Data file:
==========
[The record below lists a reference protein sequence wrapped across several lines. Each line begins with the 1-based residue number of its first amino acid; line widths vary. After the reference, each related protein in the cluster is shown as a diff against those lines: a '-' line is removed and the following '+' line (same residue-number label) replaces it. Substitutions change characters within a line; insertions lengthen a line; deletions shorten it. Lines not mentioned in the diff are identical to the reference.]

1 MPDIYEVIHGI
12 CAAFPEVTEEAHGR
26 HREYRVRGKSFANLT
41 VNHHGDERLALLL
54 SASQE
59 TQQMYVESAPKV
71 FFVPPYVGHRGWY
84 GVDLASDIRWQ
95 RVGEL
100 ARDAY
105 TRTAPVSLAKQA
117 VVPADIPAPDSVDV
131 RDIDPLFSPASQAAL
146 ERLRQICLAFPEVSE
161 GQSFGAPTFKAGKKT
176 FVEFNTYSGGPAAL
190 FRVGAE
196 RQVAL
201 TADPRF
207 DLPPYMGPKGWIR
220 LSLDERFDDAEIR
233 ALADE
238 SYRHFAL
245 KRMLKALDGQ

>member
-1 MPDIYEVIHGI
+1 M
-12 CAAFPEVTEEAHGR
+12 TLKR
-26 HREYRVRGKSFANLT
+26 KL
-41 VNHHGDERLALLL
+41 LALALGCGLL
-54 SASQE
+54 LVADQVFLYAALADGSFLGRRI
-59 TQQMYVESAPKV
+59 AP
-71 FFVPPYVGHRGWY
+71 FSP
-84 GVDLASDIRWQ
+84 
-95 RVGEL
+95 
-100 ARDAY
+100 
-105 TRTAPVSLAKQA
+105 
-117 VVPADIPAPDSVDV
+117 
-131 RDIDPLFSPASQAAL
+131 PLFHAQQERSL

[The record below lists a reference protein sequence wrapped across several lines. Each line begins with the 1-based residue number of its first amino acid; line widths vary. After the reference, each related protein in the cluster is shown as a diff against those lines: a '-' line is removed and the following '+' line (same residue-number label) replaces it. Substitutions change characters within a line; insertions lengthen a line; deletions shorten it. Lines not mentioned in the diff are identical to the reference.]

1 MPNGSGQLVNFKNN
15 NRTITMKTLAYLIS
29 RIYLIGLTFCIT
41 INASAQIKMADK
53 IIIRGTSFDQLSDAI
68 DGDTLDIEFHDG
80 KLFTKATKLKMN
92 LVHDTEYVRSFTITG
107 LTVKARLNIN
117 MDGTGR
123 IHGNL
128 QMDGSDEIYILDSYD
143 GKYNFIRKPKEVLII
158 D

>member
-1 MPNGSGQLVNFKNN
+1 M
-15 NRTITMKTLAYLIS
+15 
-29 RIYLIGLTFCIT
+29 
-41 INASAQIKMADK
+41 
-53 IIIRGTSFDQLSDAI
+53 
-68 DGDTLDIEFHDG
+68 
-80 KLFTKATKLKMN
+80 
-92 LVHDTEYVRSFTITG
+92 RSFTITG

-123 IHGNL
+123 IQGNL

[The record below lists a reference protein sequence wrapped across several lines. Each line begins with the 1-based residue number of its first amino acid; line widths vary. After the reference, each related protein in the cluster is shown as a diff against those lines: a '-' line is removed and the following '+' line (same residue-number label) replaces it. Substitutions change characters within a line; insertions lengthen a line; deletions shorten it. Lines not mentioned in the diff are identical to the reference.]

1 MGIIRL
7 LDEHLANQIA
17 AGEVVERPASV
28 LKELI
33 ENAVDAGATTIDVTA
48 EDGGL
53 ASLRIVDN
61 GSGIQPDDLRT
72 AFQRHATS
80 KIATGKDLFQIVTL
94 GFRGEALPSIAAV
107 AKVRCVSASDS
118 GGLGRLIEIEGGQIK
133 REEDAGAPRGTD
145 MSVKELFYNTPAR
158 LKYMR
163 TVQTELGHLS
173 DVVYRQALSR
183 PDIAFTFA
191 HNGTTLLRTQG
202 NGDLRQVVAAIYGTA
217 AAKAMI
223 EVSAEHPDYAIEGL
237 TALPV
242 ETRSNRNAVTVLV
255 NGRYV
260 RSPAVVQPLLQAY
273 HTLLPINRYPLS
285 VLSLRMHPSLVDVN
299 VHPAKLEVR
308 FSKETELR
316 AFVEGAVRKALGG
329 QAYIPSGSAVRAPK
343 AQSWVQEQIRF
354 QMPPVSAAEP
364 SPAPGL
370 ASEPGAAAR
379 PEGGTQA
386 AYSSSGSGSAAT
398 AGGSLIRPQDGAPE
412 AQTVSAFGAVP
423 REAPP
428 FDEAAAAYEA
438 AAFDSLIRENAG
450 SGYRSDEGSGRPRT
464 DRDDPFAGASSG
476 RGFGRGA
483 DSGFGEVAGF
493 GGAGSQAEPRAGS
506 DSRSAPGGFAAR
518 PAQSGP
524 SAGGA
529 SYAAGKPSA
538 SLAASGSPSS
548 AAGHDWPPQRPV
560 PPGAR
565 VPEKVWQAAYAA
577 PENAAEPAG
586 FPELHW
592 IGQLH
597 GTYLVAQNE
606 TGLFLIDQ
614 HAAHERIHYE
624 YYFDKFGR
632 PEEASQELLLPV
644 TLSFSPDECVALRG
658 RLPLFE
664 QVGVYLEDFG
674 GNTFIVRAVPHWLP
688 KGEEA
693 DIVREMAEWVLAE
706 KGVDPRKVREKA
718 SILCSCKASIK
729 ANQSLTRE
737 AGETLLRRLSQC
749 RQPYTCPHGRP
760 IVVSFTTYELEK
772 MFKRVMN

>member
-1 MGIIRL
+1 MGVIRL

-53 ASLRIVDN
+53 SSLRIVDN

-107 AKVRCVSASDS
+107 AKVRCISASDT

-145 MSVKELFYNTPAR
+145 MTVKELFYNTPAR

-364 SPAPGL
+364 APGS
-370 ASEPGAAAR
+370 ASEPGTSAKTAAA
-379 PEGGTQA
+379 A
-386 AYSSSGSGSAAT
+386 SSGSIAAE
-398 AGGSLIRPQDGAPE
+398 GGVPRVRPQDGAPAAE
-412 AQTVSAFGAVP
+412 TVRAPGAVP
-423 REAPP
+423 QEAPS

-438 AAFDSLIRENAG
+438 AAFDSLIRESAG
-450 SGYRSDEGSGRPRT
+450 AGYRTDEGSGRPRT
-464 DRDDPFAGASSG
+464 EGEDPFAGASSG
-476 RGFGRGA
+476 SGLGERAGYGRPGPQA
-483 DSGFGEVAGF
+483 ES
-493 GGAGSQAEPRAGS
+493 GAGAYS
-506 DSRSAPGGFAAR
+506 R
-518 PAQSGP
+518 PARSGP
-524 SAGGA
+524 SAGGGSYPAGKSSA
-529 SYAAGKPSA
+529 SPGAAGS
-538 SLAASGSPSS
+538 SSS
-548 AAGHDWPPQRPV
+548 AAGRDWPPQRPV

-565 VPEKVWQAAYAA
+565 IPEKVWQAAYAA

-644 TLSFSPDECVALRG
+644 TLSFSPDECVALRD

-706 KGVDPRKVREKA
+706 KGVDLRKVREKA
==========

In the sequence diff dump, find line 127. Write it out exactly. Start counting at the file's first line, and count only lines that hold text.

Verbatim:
398 AGGSLIRPQDGAPE